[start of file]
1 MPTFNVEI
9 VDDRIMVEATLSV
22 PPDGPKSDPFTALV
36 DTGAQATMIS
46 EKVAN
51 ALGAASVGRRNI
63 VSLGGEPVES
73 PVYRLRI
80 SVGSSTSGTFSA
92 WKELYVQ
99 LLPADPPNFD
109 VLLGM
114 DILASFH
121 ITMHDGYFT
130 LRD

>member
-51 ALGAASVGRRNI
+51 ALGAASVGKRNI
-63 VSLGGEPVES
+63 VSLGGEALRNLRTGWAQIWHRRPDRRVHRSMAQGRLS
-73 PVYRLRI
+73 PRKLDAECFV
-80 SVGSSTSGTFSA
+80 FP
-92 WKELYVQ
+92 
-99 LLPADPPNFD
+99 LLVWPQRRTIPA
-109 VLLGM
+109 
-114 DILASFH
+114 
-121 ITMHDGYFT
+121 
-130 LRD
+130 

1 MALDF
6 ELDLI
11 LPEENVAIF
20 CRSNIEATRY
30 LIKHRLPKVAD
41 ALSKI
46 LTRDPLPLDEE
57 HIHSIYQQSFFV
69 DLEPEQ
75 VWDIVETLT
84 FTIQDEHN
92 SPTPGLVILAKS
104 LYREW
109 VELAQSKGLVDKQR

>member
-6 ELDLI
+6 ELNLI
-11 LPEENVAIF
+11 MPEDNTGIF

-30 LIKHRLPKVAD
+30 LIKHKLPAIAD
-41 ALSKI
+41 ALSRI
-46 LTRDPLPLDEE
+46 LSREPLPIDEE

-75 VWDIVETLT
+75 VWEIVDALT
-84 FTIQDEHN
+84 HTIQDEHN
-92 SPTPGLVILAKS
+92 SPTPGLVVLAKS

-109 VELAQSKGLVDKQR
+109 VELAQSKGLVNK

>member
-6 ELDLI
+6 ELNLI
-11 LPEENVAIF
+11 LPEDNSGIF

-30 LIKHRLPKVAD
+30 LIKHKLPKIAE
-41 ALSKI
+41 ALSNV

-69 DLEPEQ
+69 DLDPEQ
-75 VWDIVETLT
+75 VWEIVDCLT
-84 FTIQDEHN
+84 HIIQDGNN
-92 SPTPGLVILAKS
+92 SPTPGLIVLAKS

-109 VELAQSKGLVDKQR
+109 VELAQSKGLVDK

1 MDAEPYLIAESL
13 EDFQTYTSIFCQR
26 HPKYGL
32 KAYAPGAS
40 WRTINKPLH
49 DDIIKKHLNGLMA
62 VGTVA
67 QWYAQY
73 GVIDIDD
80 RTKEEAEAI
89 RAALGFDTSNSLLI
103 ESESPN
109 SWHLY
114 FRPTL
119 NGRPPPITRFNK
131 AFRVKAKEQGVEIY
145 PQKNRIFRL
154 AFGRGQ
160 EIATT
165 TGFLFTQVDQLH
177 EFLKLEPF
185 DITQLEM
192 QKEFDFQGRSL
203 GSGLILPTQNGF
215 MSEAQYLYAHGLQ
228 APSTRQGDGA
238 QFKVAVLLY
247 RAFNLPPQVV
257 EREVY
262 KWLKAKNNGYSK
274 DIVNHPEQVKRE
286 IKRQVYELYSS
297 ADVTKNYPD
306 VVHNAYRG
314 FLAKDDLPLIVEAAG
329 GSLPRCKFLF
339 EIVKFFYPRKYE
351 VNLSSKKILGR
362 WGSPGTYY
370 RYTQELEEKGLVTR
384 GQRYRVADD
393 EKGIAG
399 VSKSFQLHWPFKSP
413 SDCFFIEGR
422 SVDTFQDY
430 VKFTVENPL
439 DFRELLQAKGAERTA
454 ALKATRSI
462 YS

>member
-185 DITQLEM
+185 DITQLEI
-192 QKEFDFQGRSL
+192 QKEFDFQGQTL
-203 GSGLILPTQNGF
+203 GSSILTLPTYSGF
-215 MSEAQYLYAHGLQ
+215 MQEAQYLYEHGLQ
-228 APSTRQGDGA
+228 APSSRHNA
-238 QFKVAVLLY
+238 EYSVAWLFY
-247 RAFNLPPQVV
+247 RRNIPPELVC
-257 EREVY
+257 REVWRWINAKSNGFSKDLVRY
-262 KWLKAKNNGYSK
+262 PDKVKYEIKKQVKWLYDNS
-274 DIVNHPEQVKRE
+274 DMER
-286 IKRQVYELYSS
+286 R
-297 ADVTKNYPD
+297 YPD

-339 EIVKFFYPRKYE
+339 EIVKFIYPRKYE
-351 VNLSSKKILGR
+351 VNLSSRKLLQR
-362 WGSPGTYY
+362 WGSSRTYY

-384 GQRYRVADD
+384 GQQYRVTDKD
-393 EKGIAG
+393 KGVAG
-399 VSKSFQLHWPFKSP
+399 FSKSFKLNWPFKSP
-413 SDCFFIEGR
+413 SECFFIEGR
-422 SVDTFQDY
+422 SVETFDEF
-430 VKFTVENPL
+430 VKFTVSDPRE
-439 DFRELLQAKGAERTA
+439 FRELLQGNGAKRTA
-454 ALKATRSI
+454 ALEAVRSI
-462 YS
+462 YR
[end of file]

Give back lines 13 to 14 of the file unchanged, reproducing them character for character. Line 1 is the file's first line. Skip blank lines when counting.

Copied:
114 DILASFH
121 ITMHDGYFT